The Central Student Association's 2016 Annual General Meeting
Wednesday, January 27, 20160 Comments
The Central Student Association’s (CSA) Annual General Meeting last Wednesday ended up being an eventful affair indeed. This was despite the fact that the meeting wasn’t filled to the walls, like last year’s. In fact, for most of the meeting, attendance was around 140 people, and this dropped to just over 110 towards the end. For reference, quorum is set at 100 attendees. The meeting was chaired by Joshua Ofori-Darko
Following an overview of the CSA and the approval of last year’s minutes and auditor, the attention shifted to the CSA's activities over the past semester. The CSA, represented by Peter Miller (Academic & University Affairs Commissioner), Sonia Chwalek (Communications & Corporate Affairs Commissioner) and Scarlett Racyzki (Local Affairs Commissioner) cited its attempts to restore the Aboriginal chair on the board of directors, as well as monies distributed to various student initiatives. Nimrata and Ana Paula, the CSA's Foodbank Coordinators, also discussed the Foodbank’s development efforts like its indoor garden and new, volunteer-run breakfast program. In its Service Report, it emerged that two members of the CSA Executive were on leave. Asia Barclay, External Affairs Commissioner is on medical leave. Matthew Campbell, Human Resources Commissioner is also on leave, although the nature of this was unspecified.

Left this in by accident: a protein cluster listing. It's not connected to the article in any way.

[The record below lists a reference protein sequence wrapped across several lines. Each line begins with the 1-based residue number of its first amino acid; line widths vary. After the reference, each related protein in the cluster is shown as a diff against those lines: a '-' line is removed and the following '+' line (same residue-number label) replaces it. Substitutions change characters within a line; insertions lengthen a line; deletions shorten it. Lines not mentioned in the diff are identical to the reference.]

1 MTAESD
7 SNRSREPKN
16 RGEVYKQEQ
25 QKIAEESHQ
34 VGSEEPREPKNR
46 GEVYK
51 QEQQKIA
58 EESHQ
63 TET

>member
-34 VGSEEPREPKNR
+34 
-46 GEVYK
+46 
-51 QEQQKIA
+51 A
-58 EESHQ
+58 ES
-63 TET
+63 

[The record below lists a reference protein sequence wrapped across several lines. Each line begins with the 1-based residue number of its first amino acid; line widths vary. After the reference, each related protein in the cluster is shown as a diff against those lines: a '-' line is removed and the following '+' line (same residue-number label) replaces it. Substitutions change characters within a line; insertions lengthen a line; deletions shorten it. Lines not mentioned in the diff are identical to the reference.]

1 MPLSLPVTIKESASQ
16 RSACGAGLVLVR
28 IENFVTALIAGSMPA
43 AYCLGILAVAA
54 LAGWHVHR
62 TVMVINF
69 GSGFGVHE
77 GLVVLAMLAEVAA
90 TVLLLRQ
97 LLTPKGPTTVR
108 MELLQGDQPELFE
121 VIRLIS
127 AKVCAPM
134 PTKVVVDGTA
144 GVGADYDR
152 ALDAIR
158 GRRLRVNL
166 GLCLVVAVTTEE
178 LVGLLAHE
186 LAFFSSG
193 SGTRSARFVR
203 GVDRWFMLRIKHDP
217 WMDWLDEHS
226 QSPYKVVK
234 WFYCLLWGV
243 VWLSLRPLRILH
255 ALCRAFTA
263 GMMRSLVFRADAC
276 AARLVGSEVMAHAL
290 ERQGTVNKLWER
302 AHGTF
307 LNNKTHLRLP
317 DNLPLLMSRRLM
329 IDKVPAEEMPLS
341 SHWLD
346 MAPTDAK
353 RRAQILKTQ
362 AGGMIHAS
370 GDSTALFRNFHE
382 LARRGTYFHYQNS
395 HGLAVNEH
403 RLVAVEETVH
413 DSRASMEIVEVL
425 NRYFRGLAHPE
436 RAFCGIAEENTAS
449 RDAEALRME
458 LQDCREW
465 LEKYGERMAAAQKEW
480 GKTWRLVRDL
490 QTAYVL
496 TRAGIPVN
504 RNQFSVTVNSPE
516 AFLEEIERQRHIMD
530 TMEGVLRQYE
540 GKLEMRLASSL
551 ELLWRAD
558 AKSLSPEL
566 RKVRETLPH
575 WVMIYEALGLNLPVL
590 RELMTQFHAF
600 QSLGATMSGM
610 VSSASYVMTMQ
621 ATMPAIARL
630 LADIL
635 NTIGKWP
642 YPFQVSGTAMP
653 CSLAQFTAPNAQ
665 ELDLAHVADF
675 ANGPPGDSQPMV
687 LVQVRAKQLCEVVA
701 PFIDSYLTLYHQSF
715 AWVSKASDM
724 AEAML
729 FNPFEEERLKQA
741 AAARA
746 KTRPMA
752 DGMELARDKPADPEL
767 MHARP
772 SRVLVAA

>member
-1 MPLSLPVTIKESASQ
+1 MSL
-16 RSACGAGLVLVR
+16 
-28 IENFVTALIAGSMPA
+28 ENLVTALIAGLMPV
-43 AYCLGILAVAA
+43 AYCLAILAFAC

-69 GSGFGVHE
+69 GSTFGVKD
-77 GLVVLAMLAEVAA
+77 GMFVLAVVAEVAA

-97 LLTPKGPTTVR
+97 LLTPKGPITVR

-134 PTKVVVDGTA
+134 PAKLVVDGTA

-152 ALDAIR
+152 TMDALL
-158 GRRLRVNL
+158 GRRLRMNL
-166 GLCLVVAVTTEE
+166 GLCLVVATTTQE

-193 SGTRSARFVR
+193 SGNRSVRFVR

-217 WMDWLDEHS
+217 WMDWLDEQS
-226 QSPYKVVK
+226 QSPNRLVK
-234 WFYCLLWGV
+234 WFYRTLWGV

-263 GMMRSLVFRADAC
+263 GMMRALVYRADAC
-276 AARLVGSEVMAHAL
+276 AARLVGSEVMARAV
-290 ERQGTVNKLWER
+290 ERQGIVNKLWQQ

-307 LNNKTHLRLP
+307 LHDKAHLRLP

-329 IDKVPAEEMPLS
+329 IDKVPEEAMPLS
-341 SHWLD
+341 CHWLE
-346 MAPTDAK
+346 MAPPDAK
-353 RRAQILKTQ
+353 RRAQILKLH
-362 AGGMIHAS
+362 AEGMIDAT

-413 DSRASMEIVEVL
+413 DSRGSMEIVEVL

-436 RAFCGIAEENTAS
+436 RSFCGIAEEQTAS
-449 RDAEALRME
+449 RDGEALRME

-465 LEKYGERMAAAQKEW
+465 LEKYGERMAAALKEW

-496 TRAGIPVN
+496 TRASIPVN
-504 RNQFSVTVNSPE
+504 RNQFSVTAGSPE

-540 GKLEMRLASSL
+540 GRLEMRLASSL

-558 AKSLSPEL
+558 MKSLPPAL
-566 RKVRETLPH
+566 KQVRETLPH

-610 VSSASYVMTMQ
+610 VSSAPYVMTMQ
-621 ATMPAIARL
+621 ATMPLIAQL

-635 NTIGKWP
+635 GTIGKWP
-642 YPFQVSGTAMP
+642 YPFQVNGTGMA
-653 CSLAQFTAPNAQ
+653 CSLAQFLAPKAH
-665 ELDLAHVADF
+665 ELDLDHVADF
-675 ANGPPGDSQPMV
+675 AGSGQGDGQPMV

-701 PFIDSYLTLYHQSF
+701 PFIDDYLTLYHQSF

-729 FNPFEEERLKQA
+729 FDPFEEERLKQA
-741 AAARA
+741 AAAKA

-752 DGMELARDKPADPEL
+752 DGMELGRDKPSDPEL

The meeting then moved towards the motions on the agenda. The first of these was the request for more resources to be devoted to mental health on campus, brought by the Accessibility Working Group, and initially spoken for by Robert Wicher of Guelph Queer Equality. Central to this demand is the increase in the number of students accessing mental health services on campus: 10-15% increase per annum since 2010. The increase in demand has not been followed by a concomitant increase in funding or personnel, leading to frequent reports of long wait times to access mental health services. The Accessibility Working Group is thus filing the motion to ask for these wait times to be reduced. Additionally, the motion calls for the university to request more mental health funding for campus resources from the provincial government.